I think eventually once the battery densities start to come up you'll see more and more successful electric cars out there. The question about the investment side of Tesla is a completely different question, right? Right now they're struggling with some operations issues, getting the Model 3 out on time, they've got a lot of promise, they've got potentially some quality issues that they have to deal with, then they've got some investor issues too. They're trying to raise more debt financing for the company.
Great product, perhaps not the greatest investment at this point. Whether they survive or not is yet to be seen. I'm not saying don't have any investment in Tesla, but you certainly don't want to go all in right now.
Then the flip side of that would be a company like Amazon. Amazon's doing really well right now. Unfortunately, they're dealing with other problems like the President tweeting and their share price going down on the same day, obviously referring to President Trump's tweets about Amazon. As an investor, yes, it's a very appealing company right now, there are also issues out there that may be beyond the company’s control, beyond the investor’s control that could potentially lower the value.
Just to put this issue in perspective, years gone by, you look at the good product versus good investment. I think back, I banked at Wachovia, investing in Wachovia would have been a bad idea. I loved Circuit City when they still existed, bad investment idea. I owned a Nokia telephone, I guess Nokia's still around, but they're not in the game like they were, right? Those are great examples of, just because you're a believer, just because it seems there's no reason these companies shouldn’t exist into perpetuity, that you should go all in with their stocks as an investment, as part of your portfolio.
Of course, there are times when you can’t get around having an individual stock in some significant fashion in your portfolio. Great examples of these would be folks who have an employer stock purchase program where you can buy your employer stock at a discount. Or if you're a C-level executive and you have a minimum share requirement of the company that you are working for. Then, of course, you're blocked out on certain dates where you can make transactions on that stock.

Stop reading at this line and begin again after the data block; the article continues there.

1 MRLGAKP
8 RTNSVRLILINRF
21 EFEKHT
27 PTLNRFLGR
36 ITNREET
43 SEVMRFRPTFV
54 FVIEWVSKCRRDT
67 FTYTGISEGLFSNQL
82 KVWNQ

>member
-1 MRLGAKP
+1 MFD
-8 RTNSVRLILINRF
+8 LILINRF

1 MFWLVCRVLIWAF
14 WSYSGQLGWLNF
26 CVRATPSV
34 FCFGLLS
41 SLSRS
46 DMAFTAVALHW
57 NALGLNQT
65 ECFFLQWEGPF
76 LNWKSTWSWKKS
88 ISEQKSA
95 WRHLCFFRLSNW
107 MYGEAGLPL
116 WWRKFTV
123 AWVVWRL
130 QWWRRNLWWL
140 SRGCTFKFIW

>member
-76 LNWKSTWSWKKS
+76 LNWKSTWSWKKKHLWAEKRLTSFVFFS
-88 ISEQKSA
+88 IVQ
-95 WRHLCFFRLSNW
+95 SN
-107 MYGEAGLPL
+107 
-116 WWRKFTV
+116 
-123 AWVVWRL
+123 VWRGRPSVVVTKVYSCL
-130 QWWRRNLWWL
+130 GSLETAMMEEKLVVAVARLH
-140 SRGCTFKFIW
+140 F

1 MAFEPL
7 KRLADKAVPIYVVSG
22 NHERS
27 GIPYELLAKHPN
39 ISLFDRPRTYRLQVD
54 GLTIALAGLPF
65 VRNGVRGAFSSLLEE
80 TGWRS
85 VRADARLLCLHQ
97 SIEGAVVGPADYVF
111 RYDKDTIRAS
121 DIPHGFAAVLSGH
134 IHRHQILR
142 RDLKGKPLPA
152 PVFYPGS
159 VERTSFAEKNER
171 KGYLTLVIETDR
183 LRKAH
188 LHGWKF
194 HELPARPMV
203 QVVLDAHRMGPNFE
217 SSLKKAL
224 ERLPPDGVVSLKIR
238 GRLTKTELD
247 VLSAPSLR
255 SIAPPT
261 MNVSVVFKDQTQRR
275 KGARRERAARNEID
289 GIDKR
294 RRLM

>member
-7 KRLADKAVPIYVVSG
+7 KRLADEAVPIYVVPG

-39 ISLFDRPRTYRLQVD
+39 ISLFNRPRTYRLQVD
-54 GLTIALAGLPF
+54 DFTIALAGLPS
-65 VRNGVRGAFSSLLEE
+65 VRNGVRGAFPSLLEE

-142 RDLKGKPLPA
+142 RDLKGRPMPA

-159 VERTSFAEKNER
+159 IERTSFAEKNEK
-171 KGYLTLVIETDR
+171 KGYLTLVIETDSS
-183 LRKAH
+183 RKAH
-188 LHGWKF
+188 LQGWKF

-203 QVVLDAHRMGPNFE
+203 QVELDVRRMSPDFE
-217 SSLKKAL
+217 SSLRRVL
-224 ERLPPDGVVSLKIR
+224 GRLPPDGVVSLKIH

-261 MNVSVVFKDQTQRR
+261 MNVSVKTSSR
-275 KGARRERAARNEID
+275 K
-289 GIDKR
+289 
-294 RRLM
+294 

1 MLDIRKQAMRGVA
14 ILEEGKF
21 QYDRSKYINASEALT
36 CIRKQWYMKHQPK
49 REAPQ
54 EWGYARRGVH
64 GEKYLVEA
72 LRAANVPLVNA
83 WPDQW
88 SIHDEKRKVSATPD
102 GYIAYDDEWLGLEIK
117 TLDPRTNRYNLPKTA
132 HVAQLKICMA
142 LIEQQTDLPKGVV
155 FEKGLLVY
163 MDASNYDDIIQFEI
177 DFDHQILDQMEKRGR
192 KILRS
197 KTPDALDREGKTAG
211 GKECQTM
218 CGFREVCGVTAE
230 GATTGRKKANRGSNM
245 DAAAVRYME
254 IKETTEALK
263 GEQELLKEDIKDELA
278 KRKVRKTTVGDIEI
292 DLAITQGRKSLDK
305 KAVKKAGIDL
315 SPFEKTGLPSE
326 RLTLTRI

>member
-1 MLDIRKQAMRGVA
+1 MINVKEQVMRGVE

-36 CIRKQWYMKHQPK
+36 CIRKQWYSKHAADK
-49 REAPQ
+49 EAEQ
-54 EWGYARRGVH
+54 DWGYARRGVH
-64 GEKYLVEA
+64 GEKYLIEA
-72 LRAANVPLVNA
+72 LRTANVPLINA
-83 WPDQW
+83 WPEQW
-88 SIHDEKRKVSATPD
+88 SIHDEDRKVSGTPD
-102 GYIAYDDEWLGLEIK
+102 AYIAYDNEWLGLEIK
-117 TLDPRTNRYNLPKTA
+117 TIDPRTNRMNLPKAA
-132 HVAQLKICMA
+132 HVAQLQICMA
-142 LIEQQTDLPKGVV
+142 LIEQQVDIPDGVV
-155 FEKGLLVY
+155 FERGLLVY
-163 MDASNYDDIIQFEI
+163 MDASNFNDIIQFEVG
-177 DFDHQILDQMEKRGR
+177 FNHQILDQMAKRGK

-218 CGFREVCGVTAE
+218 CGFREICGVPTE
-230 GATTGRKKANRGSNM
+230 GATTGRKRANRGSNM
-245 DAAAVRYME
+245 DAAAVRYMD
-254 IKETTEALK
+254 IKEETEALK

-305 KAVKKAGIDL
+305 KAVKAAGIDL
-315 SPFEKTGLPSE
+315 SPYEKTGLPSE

When you running into those issues, or you've got old stock with a ton of appreciation in it, you don’t want to sell it all and get a big capital gains tax bill, right? [laughs] We want to have a plan for that.
In those cases what I normally do is, I recommend we make a plan, we limit the exposure to that one particular company to less than 5% of your entire portfolio.
Once it gets about 5%, it's a concentrated position. That’s the time that we have for it. It's a abnormally large exposure to one company in your portfolio. So, 5% is the max where I start to get uncomfortable if it goes over that number in a client’s portfolio.
So the key takeaway here, every company has to deal with market risk and economic risk, but with diversification, you don’t have to take those risks.
You can take the market risk and economic risk and get paid for that over time, quarter by quarter it’s obviously going to vary. You don’t have to take the risks that are involved by investing in just one company or just three or four different companies.
That's what I got for today folks. If you want to learn more about diversification, there are plenty of resources out there. I'll post links in the show notes.
If you like this video, click “like”. Of course, subscribe if you want to have more of this kind of content. Again my name is Patrick King with Transformative Financial. Thank you for watching. Until next time, cheers.